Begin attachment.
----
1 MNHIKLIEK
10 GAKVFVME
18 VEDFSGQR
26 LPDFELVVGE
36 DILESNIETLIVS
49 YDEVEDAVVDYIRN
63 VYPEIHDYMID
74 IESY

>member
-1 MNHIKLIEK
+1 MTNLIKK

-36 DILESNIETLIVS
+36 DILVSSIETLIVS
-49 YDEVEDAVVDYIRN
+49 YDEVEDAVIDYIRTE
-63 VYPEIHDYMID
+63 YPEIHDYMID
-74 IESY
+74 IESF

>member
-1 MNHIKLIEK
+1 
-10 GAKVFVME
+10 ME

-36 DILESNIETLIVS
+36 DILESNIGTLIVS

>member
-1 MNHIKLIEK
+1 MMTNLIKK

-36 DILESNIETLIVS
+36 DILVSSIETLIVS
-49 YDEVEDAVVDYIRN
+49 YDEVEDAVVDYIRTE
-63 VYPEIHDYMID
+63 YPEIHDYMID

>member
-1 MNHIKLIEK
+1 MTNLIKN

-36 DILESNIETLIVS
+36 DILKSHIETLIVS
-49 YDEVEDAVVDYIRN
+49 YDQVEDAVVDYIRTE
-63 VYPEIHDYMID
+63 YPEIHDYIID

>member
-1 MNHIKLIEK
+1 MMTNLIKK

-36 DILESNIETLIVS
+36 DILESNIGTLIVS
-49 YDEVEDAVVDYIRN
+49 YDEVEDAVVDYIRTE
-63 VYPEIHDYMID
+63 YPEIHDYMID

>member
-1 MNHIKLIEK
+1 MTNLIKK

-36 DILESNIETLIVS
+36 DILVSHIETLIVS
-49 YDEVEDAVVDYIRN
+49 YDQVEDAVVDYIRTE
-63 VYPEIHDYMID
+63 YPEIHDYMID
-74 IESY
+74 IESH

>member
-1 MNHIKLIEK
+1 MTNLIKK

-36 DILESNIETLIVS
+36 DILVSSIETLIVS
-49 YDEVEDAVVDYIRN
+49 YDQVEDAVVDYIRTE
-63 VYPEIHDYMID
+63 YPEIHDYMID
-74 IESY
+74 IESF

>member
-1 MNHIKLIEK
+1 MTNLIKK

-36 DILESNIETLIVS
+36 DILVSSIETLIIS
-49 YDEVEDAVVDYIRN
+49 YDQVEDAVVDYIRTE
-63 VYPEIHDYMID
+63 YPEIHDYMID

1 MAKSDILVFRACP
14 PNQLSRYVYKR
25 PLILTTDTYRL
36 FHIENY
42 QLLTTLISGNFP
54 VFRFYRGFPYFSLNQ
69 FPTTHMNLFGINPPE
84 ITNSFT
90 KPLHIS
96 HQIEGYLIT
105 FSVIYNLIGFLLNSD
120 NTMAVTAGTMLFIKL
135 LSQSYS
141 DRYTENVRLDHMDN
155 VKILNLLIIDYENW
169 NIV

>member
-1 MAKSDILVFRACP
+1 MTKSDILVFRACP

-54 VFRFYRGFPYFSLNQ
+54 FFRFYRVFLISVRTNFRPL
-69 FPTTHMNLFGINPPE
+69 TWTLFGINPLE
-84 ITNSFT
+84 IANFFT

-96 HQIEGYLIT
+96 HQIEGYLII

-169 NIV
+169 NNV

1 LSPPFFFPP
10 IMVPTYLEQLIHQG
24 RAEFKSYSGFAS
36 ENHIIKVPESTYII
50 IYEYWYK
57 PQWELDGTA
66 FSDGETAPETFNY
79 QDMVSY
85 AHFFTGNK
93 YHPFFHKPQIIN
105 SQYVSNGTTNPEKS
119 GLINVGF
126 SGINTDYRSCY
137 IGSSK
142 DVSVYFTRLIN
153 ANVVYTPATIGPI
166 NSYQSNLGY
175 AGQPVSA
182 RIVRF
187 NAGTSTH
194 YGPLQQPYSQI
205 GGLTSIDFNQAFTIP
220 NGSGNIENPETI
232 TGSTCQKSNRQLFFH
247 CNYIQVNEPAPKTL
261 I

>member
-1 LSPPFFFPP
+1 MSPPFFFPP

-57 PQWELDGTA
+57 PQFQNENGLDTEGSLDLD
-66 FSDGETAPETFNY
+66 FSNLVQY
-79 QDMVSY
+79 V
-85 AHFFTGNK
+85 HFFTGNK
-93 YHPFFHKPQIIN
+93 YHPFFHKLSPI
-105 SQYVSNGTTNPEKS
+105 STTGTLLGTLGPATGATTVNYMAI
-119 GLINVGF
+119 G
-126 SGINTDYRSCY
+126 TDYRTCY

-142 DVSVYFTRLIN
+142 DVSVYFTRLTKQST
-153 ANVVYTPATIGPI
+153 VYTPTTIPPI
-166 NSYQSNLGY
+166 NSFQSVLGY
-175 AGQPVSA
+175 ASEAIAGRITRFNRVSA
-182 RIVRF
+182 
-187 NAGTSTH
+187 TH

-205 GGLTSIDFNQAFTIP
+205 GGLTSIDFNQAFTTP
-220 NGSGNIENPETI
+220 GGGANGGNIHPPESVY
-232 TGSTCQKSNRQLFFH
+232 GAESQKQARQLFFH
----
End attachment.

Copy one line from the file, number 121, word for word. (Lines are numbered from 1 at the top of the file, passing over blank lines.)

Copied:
79 QDMVSY